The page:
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Richard House (RH): Linda, DPAC is legendary for the direct and fearless campaigning you do for this most just of causes. Can you tell us first about your own background and how DPAC came into existence?
Linda Burnip (LB): I come originally from the north-east and have spent much of my life campaigning for rights and change either in my early years as a Nupe shop steward in a very militant union branch or later against Thatcher’s Tory cuts to health services and education attacks, through neoliberal Labour Party changes to Local Housing Allowance, which were the original bedroom tax cuts and latterly since 2010 campaigning to reverse the savage cuts imposed on disabled people by the Tories and Lib Dems.
If only I could do the same to all DWP secretaries of state as I did to James Purnell, I’d be happy. After we met he went home and resigned. I’m hoping to meet Esther McVey in the very near future.
I’ve always believed in equality and social justice and that public services should be run for the benefit of those they serve rather than to make profits for faceless shareholders.
This seems to me rational rather than specifically “left-wing,” though my politics have previously been described as somewhere to the left of Trotsky.
DPAC was originally set up in response to the first Tory Budget, starting life as “Disabled People’s Protest” when we had a disabled people’s section marching against the Tories in Birmingham in October 2010.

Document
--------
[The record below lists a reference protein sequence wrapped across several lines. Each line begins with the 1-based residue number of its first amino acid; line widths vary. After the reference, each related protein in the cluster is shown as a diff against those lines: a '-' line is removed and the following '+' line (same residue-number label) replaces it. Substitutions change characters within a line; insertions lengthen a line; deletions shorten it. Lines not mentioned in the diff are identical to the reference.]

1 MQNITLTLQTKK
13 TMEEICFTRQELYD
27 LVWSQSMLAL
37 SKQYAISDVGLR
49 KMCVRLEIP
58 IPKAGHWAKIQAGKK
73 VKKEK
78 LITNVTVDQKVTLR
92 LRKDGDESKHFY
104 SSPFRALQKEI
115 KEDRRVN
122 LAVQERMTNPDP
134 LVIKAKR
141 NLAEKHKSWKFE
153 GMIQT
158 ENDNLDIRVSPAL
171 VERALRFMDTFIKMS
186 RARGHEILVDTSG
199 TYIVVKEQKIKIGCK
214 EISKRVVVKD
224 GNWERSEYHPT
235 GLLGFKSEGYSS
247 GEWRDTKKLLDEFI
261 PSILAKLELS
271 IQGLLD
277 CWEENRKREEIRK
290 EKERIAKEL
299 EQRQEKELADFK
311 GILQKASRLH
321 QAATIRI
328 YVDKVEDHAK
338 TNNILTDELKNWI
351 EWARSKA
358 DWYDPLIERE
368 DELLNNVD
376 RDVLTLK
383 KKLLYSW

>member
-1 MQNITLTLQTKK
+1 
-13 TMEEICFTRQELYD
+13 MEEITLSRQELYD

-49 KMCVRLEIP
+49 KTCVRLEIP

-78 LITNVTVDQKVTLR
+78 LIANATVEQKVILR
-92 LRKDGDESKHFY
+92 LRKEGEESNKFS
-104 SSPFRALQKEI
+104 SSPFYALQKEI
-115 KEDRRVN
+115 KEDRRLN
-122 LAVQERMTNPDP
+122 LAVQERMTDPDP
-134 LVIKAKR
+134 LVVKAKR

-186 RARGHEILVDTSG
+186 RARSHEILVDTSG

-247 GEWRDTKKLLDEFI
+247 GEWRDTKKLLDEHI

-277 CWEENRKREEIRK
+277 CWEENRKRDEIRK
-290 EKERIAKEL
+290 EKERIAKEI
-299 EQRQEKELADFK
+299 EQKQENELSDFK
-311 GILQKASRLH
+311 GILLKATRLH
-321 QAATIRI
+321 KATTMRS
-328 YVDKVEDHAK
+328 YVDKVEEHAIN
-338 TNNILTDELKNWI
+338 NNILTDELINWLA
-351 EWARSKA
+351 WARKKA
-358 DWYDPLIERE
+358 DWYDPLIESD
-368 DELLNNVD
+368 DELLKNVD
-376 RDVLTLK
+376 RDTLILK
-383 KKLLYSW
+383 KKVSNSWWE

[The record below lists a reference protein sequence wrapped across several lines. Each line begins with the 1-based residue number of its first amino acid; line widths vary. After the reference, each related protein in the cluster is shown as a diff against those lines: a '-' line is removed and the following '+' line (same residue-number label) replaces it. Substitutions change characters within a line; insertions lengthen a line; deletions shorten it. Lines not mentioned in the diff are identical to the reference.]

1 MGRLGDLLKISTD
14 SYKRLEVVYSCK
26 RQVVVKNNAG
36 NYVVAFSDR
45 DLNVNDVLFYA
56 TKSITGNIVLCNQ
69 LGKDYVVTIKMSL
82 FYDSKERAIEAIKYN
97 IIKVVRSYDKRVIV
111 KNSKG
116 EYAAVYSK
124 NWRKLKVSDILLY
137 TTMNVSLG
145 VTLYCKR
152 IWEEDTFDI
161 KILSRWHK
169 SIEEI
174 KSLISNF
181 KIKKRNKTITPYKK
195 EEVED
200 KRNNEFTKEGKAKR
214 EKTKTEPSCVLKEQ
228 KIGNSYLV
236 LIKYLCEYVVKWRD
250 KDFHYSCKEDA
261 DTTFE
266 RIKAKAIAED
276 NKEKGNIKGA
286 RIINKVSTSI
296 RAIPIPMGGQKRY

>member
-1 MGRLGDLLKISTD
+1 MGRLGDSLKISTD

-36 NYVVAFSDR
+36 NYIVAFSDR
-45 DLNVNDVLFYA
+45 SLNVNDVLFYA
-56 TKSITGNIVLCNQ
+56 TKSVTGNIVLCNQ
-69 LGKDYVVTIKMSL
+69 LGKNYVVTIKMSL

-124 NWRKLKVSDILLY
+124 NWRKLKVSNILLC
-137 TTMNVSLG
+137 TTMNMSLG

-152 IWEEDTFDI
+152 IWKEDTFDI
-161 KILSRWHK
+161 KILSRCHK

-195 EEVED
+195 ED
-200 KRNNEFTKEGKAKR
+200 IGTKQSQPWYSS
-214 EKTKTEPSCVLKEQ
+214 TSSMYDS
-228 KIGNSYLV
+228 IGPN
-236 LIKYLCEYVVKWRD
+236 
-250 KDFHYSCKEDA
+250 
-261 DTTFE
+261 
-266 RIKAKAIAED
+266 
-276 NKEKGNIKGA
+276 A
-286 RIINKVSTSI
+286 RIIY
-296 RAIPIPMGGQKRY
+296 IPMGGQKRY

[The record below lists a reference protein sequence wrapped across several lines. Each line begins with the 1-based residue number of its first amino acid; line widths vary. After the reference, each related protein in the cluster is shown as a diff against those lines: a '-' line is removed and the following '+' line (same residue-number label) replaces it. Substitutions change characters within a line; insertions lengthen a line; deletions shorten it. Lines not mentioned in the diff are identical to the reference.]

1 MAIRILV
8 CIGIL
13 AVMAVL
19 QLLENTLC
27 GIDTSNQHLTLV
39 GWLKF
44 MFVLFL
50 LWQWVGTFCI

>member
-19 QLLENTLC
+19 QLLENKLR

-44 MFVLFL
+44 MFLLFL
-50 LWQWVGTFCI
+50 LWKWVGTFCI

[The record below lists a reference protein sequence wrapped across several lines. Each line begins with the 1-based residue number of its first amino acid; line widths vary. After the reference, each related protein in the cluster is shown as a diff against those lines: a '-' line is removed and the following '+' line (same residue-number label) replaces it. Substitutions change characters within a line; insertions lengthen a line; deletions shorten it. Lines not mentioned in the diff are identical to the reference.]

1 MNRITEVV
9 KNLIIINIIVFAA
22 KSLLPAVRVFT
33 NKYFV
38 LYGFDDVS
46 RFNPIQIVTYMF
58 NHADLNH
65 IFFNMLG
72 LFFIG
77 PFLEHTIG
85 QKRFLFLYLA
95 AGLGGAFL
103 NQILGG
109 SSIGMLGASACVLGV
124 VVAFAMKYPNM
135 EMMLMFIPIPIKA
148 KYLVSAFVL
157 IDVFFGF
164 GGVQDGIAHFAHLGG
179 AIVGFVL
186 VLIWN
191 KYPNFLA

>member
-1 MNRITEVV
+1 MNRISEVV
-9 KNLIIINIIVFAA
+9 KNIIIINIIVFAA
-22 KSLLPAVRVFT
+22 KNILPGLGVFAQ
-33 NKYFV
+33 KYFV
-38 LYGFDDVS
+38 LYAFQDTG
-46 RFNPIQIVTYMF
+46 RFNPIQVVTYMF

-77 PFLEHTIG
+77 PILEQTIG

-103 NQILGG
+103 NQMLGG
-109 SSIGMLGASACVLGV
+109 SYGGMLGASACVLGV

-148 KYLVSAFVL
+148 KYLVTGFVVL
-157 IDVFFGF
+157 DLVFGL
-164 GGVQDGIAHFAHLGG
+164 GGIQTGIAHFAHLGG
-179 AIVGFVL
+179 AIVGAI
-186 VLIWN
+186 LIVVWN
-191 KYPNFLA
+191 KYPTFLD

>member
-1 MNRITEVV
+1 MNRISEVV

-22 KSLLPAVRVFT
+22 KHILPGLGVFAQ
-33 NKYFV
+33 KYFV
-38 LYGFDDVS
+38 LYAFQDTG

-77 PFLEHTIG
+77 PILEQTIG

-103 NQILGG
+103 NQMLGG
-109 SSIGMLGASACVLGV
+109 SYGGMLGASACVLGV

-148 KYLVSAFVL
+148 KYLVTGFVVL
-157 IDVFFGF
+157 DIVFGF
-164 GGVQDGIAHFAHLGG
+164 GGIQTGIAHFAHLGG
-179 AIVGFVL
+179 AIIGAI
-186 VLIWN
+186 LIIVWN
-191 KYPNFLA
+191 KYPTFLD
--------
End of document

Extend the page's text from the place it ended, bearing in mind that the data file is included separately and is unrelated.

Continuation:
We knew disabled people would have to fight to stop their rights being slowly stripped away. We marched in the pouring rain, but from then on DPAC grew and grew until today our reach through social media is around half a million, with thousands of formal members.
RH: It’s difficult not to be in awe at what you and DPAC have done and are doing. Regarding former DWP minister James Purnell, perhaps Justine Greening’s declining to become DWP minister showed distaste for DWP treatment of disabled people. Can you describe some actual experience of being involved in DPAC? And what are its most notable achievements to date?
LB: Debbie Jolly, a very important person involved in establishing DPAC and how it operates, and I were both determined that DPAC should be about and for the many not the few — a movement for real change and not a platform for the glorification of any particular individual.
DPAC depends on the input of many people in many different ways — without them, DPAC as it exists wouldn’t have evolved.
No-one involved with DPAC would suddenly have a miraculous recovery if offered £75,000 pa to go and work for Maximus or any other odious money-grabbing corporation.
We’re completely independent with no formal funding and everyone contributes what they do voluntarily because they’re committed to human rights for disabled people.
While DPAC is run by disabled people, we welcome input and support from non-disabled allies.
We’re well-known for our direct actions, which are necessary to make ourselves heard by politicians and others who otherwise seem oblivious to our existence or who seem to wish to punish us simply for being disabled.
These are perhaps the fun part of being involved with DPAC. It’s where we come together to protest and where we share a common goal — very empowering, especially for people whose voices are often ignored.
We’ll continue to fight in any way we can against the many attacks the Tories continue to heap down on disabled people and we’ll not be silenced.